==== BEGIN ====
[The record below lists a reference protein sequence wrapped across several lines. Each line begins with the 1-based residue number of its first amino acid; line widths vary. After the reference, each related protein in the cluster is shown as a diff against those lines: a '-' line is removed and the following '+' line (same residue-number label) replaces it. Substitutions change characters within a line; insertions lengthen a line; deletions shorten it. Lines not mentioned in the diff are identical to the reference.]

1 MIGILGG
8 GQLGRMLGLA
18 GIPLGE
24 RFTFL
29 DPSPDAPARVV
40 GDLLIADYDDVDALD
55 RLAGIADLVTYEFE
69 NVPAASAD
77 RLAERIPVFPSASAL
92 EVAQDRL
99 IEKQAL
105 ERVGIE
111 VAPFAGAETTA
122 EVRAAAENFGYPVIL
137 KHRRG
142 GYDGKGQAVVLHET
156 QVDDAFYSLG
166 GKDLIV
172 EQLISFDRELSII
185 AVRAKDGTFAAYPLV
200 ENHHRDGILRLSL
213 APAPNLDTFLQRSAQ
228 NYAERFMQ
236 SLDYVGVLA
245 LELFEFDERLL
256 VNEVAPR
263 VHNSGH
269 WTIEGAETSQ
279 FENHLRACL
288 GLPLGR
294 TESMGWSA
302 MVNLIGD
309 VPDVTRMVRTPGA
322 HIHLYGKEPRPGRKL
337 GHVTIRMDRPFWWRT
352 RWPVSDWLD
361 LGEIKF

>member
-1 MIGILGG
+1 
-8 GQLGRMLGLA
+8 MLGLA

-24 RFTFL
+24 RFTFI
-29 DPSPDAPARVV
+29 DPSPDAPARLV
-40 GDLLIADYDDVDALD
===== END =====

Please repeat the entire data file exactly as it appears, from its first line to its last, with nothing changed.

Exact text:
[The record below lists a reference protein sequence wrapped across several lines. Each line begins with the 1-based residue number of its first amino acid; line widths vary. After the reference, each related protein in the cluster is shown as a diff against those lines: a '-' line is removed and the following '+' line (same residue-number label) replaces it. Substitutions change characters within a line; insertions lengthen a line; deletions shorten it. Lines not mentioned in the diff are identical to the reference.]

1 MIGILGG
8 GQLGRMLGLA
18 GIPLGE
24 RFTFL
29 DPSPDAPARVV
40 GDLLIADYDDVDALD
55 RLAGIADLVTYEFE
69 NVPAASAD
77 RLAERIPVFPSASAL
92 EVAQDRL
99 IEKQAL
105 ERVGIE
111 VAPFAGAETTA
122 EVRAAAENFGYPVIL
137 KHRRG
142 GYDGKGQAVVLHET
156 QVDDAFYSLG
166 GKDLIV
172 EQLISFDRELSII
185 AVRAKDGTFAAYPLV
200 ENHHRDGILRLSL
213 APAPNLDTFLQRSAQ
228 NYAERFMQ
236 SLDYVGVLA
245 LELFEFDERLL
256 VNEVAPR
263 VHNSGH
269 WTIEGAETSQ
279 FENHLRACL
288 GLPLGR
294 TESMGWSA
302 MVNLIGD
309 VPDVTRMVRTPGA
322 HIHLYGKEPRPGRKL
337 GHVTIRMDRPFWWRT
352 RWPVSDWLD
361 LGEIKF

>member
-1 MIGILGG
+1 
-8 GQLGRMLGLA
+8 MLGLA

-24 RFTFL
+24 RFTFI
-29 DPSPDAPARVV
+29 DPSPDAPARLV
-40 GDLLIADYDDVDALD